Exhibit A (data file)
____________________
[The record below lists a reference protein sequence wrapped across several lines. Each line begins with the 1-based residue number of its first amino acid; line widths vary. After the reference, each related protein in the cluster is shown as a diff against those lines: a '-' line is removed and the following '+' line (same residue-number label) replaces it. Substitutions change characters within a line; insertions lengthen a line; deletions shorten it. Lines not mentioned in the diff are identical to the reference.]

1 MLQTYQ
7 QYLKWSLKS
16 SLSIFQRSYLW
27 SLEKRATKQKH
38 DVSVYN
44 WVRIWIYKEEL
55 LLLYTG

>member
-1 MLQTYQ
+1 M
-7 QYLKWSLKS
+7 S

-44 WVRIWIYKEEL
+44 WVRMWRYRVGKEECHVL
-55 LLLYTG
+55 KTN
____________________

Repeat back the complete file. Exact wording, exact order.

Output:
[The record below lists a reference protein sequence wrapped across several lines. Each line begins with the 1-based residue number of its first amino acid; line widths vary. After the reference, each related protein in the cluster is shown as a diff against those lines: a '-' line is removed and the following '+' line (same residue-number label) replaces it. Substitutions change characters within a line; insertions lengthen a line; deletions shorten it. Lines not mentioned in the diff are identical to the reference.]

1 MLQTYQ
7 QYLKWSLKS
16 SLSIFQRSYLW
27 SLEKRATKQKH
38 DVSVYN
44 WVRIWIYKEEL
55 LLLYTG

>member
-1 MLQTYQ
+1 M
-7 QYLKWSLKS
+7 S

-44 WVRIWIYKEEL
+44 WVRMWRYRVGKEECHVL
-55 LLLYTG
+55 KTN